Why do we grow peas at home? The fact is that frozen peas are about as good as it gets. I’ve been to a pea ‘factory’ in Norfolk and it’s a remarkable operation. The pea harvesting machines don’t stop day or night, the shelled peas are chucked into a lorry that comes alongside and then driven as fast as legally possible back to the units at the factory to be blast frozen minutes after arrival.
Speed is crucial because about fifteen minutes after picking, the sugar in peas starts to turn to starch. This means those peas in pods you see in some upmarket greengrocers and supermarkets are all but worthless. They may look pretty, and you may feel delightfully old-fashioned podding them, but they could be days old. The flavour will be virtually nothing.
A pea picked from your own plot though is another matter. As long as you don’t leave them in the fridge for days then you have the only pea that’s better than a frozen one. The pods burst open with a crisp crack and a little spray of moisture hits your hands. Quickly rattle the peas out into a bowl, toss the pod into your bucket for the compost heap or for stock and sing along to your favourite tune on the radio, or better still listen to Radio 4. It’s a tedious business podding peas so you need some diversion.
Our peas are now in full swing. A week ago we had flat pods with no pregnant swellings. Now with all the welcome rain, the pods are taut with peas straining to escape. Other eyes have also noticed this and mice, squirrels and even birds are stealing what they can. The heavy pigeons sit on the net until their weight makes it sink far enough for them to be able to peck at the peas through the mesh. The squirrels lift the net with their evil little hands and creep inside. You have to accept some losses, although I’d happily wring a squirrel’s neck if I could catch one.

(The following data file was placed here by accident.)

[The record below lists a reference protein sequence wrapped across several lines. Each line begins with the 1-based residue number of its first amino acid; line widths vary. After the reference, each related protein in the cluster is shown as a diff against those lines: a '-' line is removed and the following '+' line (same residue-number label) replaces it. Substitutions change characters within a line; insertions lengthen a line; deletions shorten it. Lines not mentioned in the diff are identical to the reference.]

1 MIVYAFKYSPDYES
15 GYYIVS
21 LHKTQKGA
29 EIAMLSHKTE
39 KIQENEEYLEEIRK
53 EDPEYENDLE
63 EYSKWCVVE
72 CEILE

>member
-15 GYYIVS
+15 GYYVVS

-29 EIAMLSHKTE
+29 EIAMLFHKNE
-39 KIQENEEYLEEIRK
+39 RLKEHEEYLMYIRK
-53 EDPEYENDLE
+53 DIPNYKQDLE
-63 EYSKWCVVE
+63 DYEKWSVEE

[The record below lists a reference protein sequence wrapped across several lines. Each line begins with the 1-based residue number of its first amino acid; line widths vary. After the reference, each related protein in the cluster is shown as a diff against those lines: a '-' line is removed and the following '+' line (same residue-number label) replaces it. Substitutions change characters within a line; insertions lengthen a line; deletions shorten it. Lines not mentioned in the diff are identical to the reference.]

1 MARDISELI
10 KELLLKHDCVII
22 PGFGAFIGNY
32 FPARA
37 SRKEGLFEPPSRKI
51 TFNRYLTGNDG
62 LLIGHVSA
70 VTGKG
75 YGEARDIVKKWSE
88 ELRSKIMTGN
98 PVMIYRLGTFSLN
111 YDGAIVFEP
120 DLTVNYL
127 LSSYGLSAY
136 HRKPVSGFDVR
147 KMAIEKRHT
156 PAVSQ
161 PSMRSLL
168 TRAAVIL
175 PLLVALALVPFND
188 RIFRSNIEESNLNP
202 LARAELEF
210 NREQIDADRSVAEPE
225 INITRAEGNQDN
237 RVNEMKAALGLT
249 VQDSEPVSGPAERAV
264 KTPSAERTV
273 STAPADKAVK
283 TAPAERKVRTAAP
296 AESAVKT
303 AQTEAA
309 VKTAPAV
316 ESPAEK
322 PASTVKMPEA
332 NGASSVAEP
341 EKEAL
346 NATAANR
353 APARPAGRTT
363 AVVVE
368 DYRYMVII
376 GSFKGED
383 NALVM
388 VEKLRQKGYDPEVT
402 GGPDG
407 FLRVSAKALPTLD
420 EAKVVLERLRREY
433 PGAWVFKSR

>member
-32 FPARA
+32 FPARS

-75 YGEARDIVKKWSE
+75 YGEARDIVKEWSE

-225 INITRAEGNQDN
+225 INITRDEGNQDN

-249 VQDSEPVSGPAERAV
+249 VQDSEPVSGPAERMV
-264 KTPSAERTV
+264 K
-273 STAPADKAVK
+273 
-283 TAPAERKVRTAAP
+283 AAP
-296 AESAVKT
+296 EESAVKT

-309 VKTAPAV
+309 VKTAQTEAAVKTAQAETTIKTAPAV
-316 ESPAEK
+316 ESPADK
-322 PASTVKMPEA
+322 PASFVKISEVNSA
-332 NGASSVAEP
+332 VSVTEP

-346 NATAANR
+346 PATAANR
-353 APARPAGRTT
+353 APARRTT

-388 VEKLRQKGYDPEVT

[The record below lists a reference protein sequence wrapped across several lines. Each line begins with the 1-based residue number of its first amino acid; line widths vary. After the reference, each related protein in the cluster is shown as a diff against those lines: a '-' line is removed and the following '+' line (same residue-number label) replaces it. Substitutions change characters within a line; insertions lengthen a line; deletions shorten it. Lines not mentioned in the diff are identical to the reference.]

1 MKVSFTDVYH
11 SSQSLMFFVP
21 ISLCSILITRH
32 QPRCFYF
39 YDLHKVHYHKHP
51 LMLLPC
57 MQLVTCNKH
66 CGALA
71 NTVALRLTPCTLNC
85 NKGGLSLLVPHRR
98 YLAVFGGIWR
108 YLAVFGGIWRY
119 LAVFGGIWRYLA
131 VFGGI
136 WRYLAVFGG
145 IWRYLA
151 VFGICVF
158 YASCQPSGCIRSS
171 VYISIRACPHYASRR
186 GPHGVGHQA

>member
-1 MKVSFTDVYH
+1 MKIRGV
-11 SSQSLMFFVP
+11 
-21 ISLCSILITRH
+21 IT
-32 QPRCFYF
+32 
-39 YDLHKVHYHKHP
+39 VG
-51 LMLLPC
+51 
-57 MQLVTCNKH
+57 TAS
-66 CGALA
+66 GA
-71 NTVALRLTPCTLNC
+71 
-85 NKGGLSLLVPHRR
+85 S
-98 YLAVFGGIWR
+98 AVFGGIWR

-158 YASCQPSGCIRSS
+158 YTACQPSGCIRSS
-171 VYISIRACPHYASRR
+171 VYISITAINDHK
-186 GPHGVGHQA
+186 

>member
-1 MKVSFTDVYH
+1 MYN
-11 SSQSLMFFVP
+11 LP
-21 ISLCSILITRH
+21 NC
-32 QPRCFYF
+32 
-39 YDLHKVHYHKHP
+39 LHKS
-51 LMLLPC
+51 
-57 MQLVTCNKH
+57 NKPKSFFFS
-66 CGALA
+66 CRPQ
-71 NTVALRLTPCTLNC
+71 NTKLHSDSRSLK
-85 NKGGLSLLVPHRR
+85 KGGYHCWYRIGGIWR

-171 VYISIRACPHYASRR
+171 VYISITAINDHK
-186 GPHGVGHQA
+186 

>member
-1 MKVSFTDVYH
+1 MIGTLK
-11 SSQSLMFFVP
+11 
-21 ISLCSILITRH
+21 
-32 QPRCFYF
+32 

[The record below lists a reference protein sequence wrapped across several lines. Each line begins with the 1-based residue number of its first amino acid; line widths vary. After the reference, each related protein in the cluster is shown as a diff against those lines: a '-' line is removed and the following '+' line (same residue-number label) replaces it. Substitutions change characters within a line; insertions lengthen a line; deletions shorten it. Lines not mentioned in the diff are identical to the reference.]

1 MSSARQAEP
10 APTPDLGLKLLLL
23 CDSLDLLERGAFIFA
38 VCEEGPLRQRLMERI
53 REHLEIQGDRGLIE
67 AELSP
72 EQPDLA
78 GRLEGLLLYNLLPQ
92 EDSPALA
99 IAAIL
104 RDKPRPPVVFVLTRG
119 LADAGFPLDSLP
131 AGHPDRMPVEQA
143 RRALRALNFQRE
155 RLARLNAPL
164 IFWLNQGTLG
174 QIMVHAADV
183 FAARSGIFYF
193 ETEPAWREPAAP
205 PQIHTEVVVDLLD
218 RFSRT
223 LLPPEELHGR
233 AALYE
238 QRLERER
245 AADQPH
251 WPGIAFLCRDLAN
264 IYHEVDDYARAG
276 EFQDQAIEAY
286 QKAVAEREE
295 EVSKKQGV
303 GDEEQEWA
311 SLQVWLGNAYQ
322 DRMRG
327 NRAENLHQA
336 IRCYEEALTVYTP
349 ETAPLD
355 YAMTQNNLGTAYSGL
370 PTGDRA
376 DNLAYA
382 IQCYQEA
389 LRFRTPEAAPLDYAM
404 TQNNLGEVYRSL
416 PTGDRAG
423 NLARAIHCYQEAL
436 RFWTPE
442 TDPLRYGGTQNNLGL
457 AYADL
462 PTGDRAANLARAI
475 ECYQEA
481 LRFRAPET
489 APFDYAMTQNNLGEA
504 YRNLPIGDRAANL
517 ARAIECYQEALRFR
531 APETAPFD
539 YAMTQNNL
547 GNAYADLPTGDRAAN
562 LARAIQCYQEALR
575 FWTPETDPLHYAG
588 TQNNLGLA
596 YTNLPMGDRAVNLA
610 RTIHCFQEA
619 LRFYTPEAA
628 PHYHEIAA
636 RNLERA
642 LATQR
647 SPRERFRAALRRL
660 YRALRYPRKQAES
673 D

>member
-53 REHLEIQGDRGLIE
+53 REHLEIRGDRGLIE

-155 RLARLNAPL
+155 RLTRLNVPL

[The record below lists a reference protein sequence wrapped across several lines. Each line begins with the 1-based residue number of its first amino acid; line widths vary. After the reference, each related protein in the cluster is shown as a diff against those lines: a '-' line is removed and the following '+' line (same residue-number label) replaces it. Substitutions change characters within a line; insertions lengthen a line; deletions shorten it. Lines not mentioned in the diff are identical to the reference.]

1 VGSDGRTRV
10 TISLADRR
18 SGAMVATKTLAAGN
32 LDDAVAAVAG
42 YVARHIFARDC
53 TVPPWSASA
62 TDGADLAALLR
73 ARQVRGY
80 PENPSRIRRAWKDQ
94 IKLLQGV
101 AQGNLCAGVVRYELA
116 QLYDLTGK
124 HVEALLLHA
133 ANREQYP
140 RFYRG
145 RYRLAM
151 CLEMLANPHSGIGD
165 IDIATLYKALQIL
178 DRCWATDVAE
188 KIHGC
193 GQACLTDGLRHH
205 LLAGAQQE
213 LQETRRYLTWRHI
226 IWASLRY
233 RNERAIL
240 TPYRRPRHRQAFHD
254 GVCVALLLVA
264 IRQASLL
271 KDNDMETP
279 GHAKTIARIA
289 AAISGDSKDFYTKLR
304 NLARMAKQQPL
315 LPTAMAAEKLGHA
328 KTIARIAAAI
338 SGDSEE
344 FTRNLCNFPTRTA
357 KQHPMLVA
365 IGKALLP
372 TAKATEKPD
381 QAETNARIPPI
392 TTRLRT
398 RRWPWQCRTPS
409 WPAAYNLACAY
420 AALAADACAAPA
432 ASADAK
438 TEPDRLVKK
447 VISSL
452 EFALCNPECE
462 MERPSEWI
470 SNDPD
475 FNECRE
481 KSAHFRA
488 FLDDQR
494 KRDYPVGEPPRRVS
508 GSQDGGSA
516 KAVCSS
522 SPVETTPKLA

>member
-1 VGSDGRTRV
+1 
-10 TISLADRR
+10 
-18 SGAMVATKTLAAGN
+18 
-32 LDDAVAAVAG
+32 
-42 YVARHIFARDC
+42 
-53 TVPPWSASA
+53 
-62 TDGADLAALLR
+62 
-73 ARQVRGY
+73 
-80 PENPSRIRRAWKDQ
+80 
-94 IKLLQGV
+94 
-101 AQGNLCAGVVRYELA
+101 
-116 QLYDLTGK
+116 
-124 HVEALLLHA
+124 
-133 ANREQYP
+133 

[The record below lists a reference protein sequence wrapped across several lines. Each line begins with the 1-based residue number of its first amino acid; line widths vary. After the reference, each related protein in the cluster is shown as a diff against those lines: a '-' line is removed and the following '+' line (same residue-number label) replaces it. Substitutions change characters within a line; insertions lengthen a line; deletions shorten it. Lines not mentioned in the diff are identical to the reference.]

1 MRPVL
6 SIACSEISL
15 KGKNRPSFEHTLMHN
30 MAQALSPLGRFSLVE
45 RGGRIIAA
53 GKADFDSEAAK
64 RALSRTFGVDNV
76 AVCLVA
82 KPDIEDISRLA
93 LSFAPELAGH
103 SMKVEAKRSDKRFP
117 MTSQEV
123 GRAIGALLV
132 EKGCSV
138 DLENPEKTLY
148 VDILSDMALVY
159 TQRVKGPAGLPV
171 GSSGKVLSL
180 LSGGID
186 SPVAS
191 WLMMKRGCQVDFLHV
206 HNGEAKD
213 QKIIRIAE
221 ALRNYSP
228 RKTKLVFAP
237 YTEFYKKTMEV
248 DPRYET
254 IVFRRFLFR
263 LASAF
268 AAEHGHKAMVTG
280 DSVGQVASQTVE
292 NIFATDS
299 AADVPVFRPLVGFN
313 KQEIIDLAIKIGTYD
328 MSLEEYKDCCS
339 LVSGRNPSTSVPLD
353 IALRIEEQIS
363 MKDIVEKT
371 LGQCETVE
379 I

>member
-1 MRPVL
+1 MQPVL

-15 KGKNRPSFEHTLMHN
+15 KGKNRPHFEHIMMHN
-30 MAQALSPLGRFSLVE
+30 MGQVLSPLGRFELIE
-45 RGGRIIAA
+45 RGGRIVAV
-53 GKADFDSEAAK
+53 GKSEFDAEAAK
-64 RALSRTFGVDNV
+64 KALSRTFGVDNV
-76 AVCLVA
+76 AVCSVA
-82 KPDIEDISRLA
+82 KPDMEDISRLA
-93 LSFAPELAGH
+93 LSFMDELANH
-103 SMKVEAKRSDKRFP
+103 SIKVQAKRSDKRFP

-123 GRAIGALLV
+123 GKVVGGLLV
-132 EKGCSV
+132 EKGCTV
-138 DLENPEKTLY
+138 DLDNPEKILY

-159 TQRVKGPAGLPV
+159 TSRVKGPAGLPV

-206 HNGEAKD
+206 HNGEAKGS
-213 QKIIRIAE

The great thing is not to waste the peas you do get, make them the star of the show. One classic way to enjoy is peas in risotto. In Venice they make Risi e Bisi and it’s a bit of a luxury. Use best quality risotto rice, such as Acquerello rice, plus good vegetable stock (boil the pods and maybe add some vegetable stock cubes to the result) and also scraps of pancetta along with the butter at the end. Some Parmesan is good too, but you don’t want to mask the taste of those peas.
As the quantity of peas coming off the plot gets even greater it’s also good to make ravioli from peas cooked and gently mashed with ricotta, black pepper and basil. And of course you can also blanch and freeze as a last resort.
The pea season isn’t long but it’s worth making the most of them and letting none roll away.